John Mallaney

In The Frame

Posts tagged ‘Sparrowhawk’

Sparrowhawk

Here are a few shots of a stunning Sparrowhawk taken in Aylesbury on a very gloomy day indeed.  I wonder if this could be the same bird that perched in a tree in my garden a couple of months ago taking advantage of the poor little birds at my feeders.  See here:  https://wordpress.com/post/johnmallaney.com/7366

© [John Mallaney] and [www.johnmallaney.com], [2017]. Unauthorized use and/or duplication of this material without express and written permission from this blog’s author and/or owner is strictly prohibited. Excerpts and links may be used, provided that full and clear credit is given to [John Mallaney] and [www.johnmallaney.com] with appropriate and specific direction to the original content.

 

Sparrowhawk

The last shots of the Sparrowhawk that temporarily resided in my garden late last year.  Unfortunately, his cover was finally blown when the last of the leaves disappeared from the tree.  No cover equals no rich pickings!

© [John Mallaney] and [www.johnmallaney.com], [2017]. Unauthorized use and/or duplication of this material without express and written permission from this blog’s author and/or owner is strictly prohibited. Excerpts and links may be used, provided that full and clear credit is given to [John Mallaney] and [www.johnmallaney.com] with appropriate and specific direction to the original content.

Sparrowhawk Kill (*Graphic*)

As previously mentioned in my last post when an opportunity arises to document a  predator at work it is very difficult to resist.  The picture on the ground was taken from my window and shows the aftermath of a successful attack on a goldfinch.  The remaining pictures were taken up my garden tree as the Sparrowhawk does what comes naturally.  Some may find the pictures upsetting but this is just another of many examples of the circle of life.

© [John Mallaney] and [www.johnmallaney.com], [2016]. Unauthorized use and/or duplication of this material without express and written permission from this blog’s author and/or owner is strictly prohibited. Excerpts and links may be used, provided that full and clear credit is given to [John Mallaney] and [www.johnmallaney.com] with appropriate and specific direction to the original content.

 

Sparrowhawk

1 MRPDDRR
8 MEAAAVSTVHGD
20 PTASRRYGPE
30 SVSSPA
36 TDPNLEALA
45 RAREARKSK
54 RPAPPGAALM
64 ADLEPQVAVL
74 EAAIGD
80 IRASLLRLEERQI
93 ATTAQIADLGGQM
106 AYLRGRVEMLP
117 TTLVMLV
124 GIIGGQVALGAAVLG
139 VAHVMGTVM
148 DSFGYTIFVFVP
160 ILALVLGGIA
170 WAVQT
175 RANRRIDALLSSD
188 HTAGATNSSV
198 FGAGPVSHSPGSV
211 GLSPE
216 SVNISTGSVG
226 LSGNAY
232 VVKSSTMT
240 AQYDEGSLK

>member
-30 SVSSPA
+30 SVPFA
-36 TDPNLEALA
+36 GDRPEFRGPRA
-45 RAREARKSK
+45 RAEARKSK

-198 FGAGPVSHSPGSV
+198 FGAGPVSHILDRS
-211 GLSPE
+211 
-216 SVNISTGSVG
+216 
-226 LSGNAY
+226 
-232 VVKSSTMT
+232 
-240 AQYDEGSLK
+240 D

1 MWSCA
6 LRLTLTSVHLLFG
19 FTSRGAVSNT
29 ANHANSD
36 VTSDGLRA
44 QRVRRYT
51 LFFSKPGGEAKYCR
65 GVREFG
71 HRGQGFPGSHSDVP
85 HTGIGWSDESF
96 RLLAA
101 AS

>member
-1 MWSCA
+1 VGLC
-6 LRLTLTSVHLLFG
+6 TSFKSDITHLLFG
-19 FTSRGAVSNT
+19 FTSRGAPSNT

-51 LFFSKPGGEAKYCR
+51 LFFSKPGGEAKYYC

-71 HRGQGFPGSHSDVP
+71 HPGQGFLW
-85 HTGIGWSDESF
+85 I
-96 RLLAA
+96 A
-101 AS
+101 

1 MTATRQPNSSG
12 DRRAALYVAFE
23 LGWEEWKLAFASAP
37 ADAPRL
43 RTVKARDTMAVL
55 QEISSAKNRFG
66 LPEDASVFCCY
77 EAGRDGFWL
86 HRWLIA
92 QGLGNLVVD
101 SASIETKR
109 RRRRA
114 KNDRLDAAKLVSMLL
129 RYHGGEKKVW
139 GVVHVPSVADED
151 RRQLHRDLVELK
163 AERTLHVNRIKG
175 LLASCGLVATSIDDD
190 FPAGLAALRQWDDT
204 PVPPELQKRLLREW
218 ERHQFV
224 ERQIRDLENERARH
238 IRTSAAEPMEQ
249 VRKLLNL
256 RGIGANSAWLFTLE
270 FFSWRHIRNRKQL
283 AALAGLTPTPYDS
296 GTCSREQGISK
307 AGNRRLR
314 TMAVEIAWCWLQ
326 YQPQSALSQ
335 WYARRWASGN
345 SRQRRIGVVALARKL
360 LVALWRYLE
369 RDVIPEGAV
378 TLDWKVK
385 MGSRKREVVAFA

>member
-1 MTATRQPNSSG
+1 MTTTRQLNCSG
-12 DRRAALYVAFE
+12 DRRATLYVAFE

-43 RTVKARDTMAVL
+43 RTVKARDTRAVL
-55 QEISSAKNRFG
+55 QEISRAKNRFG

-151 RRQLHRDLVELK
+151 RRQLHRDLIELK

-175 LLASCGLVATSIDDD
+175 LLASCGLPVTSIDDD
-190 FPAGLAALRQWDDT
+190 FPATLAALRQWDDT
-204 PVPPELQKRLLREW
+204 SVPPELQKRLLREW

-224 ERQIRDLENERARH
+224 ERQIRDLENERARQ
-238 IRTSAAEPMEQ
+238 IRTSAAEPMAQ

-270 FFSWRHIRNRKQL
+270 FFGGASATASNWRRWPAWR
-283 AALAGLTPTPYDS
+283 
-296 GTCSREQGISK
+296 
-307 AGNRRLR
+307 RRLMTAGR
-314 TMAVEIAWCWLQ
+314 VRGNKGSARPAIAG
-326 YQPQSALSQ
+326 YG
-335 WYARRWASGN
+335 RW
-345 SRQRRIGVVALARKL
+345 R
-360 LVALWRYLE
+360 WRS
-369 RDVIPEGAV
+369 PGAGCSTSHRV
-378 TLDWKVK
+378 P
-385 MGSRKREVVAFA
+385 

This magnificent Sparrowhawk has decided to perch himself on a tree in my back garden for the last few days.  The reasons for his appearance was not immediately obvious to me until I observed him acrobatically attacking the finches which I regularly feed (note – I have temporarily stopped feeding them).  The Sparrowhawk is only doing what comes naturally and the results of his efforts will be documented in my next post.  Those of you who do not appreciate nature in action may wish to look away.

© [John Mallaney] and [www.johnmallaney.com], [2016]. Unauthorized use and/or duplication of this material without express and written permission from this blog’s author and/or owner is strictly prohibited. Excerpts and links may be used, provided that full and clear credit is given to [John Mallaney] and [www.johnmallaney.com] with appropriate and specific direction to the original content.

Sparrowhawk

Here are a few shots of a Sparrowhawk that was soaring alongside a Common Buzzard (see my last post) at Western Turville near Aylesbury.

© [John Mallaney] and [john mallaney In The Frame], [2014]. Unauthorized use and/or duplication of this material without express and written permission from this blog’s author and/or owner is strictly prohibited. Excerpts and links may be used, provided that full and clear credit is given to [John Mallaney] and [john mallaney In The Frame] with appropriate and specific direction to the original content

 

Brrrr, from the last few weeks….

Although I am Scottish and supposed to be acclimatised to the driech weather, it does come as a shock to the system when we get these occasional cold snaps down south.  Indeed, spare a thought for some of the poor wee blighters below whose daily diet is ruined by the white nasty stuff that is snow.  If scraping for food is not enough, I caught the picture below of a hungry Sparrowhawk (at a distance), which had rested on a neighbour’s roof whilst terrifying a flock of birds of the smaller variety.  I also managed to take some final pictures of the Waxwings, whose numbers have definitely dwindled (as have the berries), and who by now are probably tucked up safe and sound back home in their Scandinavian nests.

Blackbird chilling Sparrowhawk on the hunt on neighbours roof A well fed Waxwing Blackbird braving the snow Waxwing 3 (2) Waxwing 4 (2) Chaffinch 5 (2) An energetic Hare Hare Bird on a wire

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